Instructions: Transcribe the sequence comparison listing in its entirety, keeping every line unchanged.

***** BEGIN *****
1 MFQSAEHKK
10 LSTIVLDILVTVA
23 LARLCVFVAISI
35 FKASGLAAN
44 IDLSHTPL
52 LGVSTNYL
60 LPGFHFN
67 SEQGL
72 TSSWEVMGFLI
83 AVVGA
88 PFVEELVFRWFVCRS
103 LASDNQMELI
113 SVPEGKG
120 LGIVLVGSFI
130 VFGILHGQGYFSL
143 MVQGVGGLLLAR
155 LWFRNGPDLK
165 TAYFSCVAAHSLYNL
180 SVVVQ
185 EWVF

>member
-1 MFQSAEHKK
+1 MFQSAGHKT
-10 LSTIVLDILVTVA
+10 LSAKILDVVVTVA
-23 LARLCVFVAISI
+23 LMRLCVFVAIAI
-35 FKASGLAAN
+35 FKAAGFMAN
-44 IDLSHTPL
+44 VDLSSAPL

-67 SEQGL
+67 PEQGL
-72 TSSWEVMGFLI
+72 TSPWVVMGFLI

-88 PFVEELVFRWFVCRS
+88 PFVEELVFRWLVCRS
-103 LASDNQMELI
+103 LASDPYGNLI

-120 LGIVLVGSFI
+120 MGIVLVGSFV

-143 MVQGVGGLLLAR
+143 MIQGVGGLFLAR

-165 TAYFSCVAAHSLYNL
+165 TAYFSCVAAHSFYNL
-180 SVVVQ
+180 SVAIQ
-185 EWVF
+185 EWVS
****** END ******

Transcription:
1 MFQSAEHKK
10 LSTIVLDILVTVA
23 LARLCVFVAISI
35 FKASGLAAN
44 IDLSHTPL
52 LGVSTNYL
60 LPGFHFN
67 SEQGL
72 TSSWEVMGFLI
83 AVVGA
88 PFVEELVFRWFVCRS
103 LASDNQMELI
113 SVPEGKG
120 LGIVLVGSFI
130 VFGILHGQGYFSL
143 MVQGVGGLLLAR
155 LWFRNGPDLK
165 TAYFSCVAAHSLYNL
180 SVVVQ
185 EWVF

>member
-1 MFQSAEHKK
+1 MFQSAGHKT
-10 LSTIVLDILVTVA
+10 LSAKILDVVVTVA
-23 LARLCVFVAISI
+23 LMRLCVFVAIAI
-35 FKASGLAAN
+35 FKAAGFMAN
-44 IDLSHTPL
+44 VDLSSAPL

-67 SEQGL
+67 PEQGL
-72 TSSWEVMGFLI
+72 TSPWVVMGFLI

-88 PFVEELVFRWFVCRS
+88 PFVEELVFRWLVCRS
-103 LASDNQMELI
+103 LASDPYGNLI

-120 LGIVLVGSFI
+120 MGIVLVGSFV

-143 MVQGVGGLLLAR
+143 MIQGVGGLFLAR

-165 TAYFSCVAAHSLYNL
+165 TAYFSCVAAHSFYNL
-180 SVVVQ
+180 SVAIQ
-185 EWVF
+185 EWVS